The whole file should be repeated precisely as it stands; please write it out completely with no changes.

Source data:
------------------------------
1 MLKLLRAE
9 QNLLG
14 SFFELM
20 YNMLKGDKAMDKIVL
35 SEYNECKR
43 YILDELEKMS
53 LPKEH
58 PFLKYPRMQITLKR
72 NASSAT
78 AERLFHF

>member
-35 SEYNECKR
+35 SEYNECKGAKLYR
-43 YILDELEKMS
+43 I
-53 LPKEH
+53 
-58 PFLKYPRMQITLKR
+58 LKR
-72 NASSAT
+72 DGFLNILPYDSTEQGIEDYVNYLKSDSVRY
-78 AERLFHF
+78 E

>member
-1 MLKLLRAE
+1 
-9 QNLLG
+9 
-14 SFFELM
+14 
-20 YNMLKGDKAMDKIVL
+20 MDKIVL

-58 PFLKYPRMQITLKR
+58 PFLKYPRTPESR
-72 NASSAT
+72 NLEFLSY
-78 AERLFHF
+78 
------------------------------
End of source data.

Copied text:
1 MLKLLRAE
9 QNLLG
14 SFFELM
20 YNMLKGDKAMDKIVL
35 SEYNECKR
43 YILDELEKMS
53 LPKEH
58 PFLKYPRMQITLKR
72 NASSAT
78 AERLFHF

>member
-35 SEYNECKR
+35 SEYNECKGAKLYR
-43 YILDELEKMS
+43 I
-53 LPKEH
+53 
-58 PFLKYPRMQITLKR
+58 LKR
-72 NASSAT
+72 DGFLNILPYDSTEQGIEDYVNYLKSDSVRY
-78 AERLFHF
+78 E

>member
-1 MLKLLRAE
+1 
-9 QNLLG
+9 
-14 SFFELM
+14 
-20 YNMLKGDKAMDKIVL
+20 MDKIVL

-58 PFLKYPRMQITLKR
+58 PFLKYPRTPESR
-72 NASSAT
+72 NLEFLSY
-78 AERLFHF
+78 